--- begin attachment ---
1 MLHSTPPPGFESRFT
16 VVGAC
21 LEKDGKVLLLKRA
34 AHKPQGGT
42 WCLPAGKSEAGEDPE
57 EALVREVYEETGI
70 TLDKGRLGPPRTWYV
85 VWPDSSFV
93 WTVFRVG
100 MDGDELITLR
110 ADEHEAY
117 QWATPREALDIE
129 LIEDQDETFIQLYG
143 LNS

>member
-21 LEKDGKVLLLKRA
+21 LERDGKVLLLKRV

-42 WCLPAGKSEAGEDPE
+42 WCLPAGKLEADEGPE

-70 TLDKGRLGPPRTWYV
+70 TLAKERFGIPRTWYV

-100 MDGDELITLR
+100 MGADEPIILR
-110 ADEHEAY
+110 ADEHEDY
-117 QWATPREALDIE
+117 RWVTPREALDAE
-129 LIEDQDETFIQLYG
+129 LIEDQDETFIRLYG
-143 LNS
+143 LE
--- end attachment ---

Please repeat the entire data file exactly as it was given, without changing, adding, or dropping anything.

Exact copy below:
1 MLHSTPPPGFESRFT
16 VVGAC
21 LEKDGKVLLLKRA
34 AHKPQGGT
42 WCLPAGKSEAGEDPE
57 EALVREVYEETGI
70 TLDKGRLGPPRTWYV
85 VWPDSSFV
93 WTVFRVG
100 MDGDELITLR
110 ADEHEAY
117 QWATPREALDIE
129 LIEDQDETFIQLYG
143 LNS

>member
-21 LEKDGKVLLLKRA
+21 LERDGKVLLLKRV

-42 WCLPAGKSEAGEDPE
+42 WCLPAGKLEADEGPE

-70 TLDKGRLGPPRTWYV
+70 TLAKERFGIPRTWYV

-100 MDGDELITLR
+100 MGADEPIILR
-110 ADEHEAY
+110 ADEHEDY
-117 QWATPREALDIE
+117 RWVTPREALDAE
-129 LIEDQDETFIQLYG
+129 LIEDQDETFIRLYG
-143 LNS
+143 LE